U.S. Army Eyes New Missile for Enduring Shield

U.S. Army Eyes New Missile for Enduring Shield

AD System Brigadier General Frank Lozano stated that the service seeks a secondary missile for the upcoming Enduring Shield air defence system. Lozano told “Breaking Defense” during an interview at the Eurosatory 2024 exhibition that the U.S. Army isn’t exactly satisfied with the current AIM-9X Sidewinder missiles used on Enduring Shield. He pointed out that the service wants an alternative missile to intercept low-flying supersonic cruise missiles in addition to the highly agile but short-ranged AIM-9X. Any foreign weapon was dropped out of the tablet to fill said gap because of intellectual property rights issues, such as NASAMS with AIM-120D missiles and Iron Dome.

 The U.S. Army rather wants a fresh solution that can provide the capabilities of a surface-launched AIM-120D against missiles but also fit inside the Enduring Shield’s missile canisters which are too small for the former. Enduring Shield launchers hold 18 missiles each. Lozano gave a development up to 2029 or 2030 before the low-rate initial production (LRIP) phase.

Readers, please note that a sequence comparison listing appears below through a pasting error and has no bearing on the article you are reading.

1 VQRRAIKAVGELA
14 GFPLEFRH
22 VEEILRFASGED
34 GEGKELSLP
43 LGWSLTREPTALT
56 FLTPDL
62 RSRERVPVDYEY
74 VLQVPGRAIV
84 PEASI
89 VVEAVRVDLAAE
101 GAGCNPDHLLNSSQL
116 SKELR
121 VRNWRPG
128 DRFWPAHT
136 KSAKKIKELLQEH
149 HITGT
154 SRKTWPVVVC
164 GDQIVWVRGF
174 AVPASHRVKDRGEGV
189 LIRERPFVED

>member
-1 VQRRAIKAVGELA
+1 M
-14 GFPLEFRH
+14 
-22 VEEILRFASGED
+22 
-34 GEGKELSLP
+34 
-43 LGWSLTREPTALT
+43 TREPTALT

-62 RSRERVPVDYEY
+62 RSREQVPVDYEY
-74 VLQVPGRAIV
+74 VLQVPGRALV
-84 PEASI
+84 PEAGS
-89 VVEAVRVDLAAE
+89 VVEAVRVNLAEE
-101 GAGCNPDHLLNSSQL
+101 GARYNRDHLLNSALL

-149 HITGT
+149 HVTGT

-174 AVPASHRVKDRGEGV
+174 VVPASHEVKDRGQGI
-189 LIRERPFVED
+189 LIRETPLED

Previously, the U.S. Army acquired a small number of Israeli Iron Dome air defence systems for evaluation, but the affair did not go beyond that. This missile will be developed for Enduring Shield and parallels Iron Dome’s Tamir missiles in terms of high capacity and, most likely, guidance. However, this upcoming missile will rather be focused on intercepting high-speed and low-altitude targets as opposed to the Tamir missile focused on rocket/artillery/mortar threats.

 Enduring Shield air defence system is based on the cancelled Multi-Mission Launcher (MML) capable of firing FIM-92 Stinger, AGM-114 Hellfire, AIM-9X Sidewinder and Tamir missiles. While MML had a high capacity, its modularity came at a cost. In addition to the costs, the launcher had overheating issues with AIM-9X missiles. Enduring Shield aims to address the cost and simplicity issues of the design to provide the Army with a more affordable system.